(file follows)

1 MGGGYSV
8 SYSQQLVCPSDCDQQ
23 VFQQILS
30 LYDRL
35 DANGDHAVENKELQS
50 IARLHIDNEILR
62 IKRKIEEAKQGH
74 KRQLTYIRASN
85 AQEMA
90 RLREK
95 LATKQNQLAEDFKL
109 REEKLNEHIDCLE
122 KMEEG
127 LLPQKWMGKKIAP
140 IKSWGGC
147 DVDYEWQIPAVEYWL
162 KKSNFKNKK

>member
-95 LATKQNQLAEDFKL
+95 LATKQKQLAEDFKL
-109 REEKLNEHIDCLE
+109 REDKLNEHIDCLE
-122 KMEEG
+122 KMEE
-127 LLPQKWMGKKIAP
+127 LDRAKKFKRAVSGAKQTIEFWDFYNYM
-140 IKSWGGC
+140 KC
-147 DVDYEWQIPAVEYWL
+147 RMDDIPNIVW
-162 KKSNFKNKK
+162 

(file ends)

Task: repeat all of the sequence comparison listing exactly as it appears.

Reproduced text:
1 MGGGYSV
8 SYSQQLVCPSDCDQQ
23 VFQQILS
30 LYDRL
35 DANGDHAVENKELQS
50 IARLHIDNEILR
62 IKRKIEEAKQGH
74 KRQLTYIRASN
85 AQEMA
90 RLREK
95 LATKQNQLAEDFKL
109 REEKLNEHIDCLE
122 KMEEG
127 LLPQKWMGKKIAP
140 IKSWGGC
147 DVDYEWQIPAVEYWL
162 KKSNFKNKK

>member
-95 LATKQNQLAEDFKL
+95 LATKQKQLAEDFKL
-109 REEKLNEHIDCLE
+109 REDKLNEHIDCLE
-122 KMEEG
+122 KMEE
-127 LLPQKWMGKKIAP
+127 LDRAKKFKRAVSGAKQTIEFWDFYNYM
-140 IKSWGGC
+140 KC
-147 DVDYEWQIPAVEYWL
+147 RMDDIPNIVW
-162 KKSNFKNKK
+162 